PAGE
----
Climate Change 101
Welcome to Climate Change 101. Let's dive in.
AI and Automation Are About to Implode US Blue Collar Jobs
According to the MIT Technology Review, 83 percent of jobs that pay less than $20 an hour are under threat from automation. Simply put, as technology makes things like ordering a cheeseburger, buying groceries, and shipping goods, require fewer human beings involved, the number of jobs available for poor Americans will shrink dramatically.
Chinese Companies Count on Robots as Workforce Shrinks
China, in 2013, became the world’s largest market for industrial robots, surpassing all of Western Europe, according to the International Federation of Robotics. In 2015, Chinese manufacturers bought roughly 67,000 robots, about a quarter of global sales, and demand is projected to more than double to 150,000 robots annually by 2018.
Chinese Factory Replaces 90% of Human Workers With Robots. Production Rises by 250%, Defects Drop by 80%
According to Monetary Watch, the Changying Precision Technology Company focuses on the production of mobile phones and uses automated production lines. The factory used to be run by 650 employees, but now just 60 people get the entire job done, while robots take care of the rest.
Where Machines Could Replace Humans--And Where They Can't (Yet)
Last year, we showed that currently demonstrated technologies could automate 45 percent of the activities people are paid to perform and that about 60 percent of all occupations could see 30 percent or more of their constituent activities automated, again with technologies available today. In this article, we examine the technical feasibility, using currently demonstrated technologies, of automating three groups of occupational activities: those that are highly susceptible, less susceptible, and least susceptible to automation.
Industrial Revolution Comparisons Aren't Helpful
The shift out of agricultural jobs, while eventually a boon for virtually all of humanity, brought significant problems along the way. This time probably won’t be different, and that’s exactly why we should be concerned.
From the Job Loop to the Knowledge Loop (via Universal Basic Income)
The real lack of imagination is to think that we must be stuck in the job loop simply because we have been in it for a century and a half. This is to confuse the existing system with humanity’s purpose.
Labor is not what humans are here for. Instead of the job loop we should be spending more of our time and attention in the knowledge loop.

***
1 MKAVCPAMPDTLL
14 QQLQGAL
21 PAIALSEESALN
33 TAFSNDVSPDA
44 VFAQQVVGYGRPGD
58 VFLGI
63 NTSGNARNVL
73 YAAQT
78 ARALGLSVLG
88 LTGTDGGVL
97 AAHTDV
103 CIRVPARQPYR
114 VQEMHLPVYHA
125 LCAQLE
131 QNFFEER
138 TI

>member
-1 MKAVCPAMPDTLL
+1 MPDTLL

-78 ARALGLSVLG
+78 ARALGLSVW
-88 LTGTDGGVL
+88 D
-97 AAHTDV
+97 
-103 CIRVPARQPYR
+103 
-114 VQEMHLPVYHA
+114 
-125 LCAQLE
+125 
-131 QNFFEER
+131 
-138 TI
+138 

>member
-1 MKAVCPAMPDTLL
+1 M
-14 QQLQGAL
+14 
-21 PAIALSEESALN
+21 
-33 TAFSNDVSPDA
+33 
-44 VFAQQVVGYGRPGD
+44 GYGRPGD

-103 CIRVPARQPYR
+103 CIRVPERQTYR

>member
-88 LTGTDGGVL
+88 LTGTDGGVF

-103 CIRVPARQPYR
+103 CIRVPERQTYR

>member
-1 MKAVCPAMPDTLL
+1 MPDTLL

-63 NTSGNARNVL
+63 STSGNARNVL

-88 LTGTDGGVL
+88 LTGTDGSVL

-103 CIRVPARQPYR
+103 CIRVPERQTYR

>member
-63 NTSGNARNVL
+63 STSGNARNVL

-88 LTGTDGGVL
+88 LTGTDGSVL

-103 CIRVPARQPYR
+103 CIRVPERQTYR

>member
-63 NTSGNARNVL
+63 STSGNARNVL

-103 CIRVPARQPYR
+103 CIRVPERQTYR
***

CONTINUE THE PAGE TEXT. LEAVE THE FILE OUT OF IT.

Meet the Cobots: Humans and Robots Together on the Factory Floor
A lighter weight, mobile plug and play generation of industrial robot is arriving on the factory floor to collaborate safely with human workers thanks to advances in sensor and vision technology, and computing power.
Obama: My Successor Will Govern a Country Being Transformed by AI
The White House signaled that it believes future presidents should try to shape how AI technology evolves and is deployed, but it also conceded that it’s unclear how to do that. “This is an inflection point,” said White House chief of staff Denis McDonough, who moderated a panel on the challenges in AI. “[Current progress] will either keep going or crap out if we don’t handle it correctly.”
The Future of Not Working
GiveDirectly, a non-profit, is in the process of registering roughly 40 (Kenyan) villages with a total of 6,000 adult residents, giving those people a guaranteed, 12-year-long, poverty-ending income. An additional 80 villages, with 11,500 residents all together, will receive a two-year basic income. With this initiative, GiveDirectly — with an office in New York and funded in no small part by Silicon Valley — is starting the world’s first true test of a universal basic income.
The Productivity Paradox: Why We're Getting More Innovation but Less Growth
Rapid technological innovation is real, and so is slow economic growth. In fact, in a sense the innovation is causing the slow growth.
Call it the productivity paradox, and recognize that it explains a lot about the current state and the future direction of the American economy.
The Brave New World of Robots and Lost Jobs
The political debate needs to engage the taboo topic of guaranteeing economic security to families — through a universal basic income, or a greatly expanded earned-income tax credit, or a 1930s-style plan for public-works employment. Ranting about bad trade deals won’t begin to address the problem.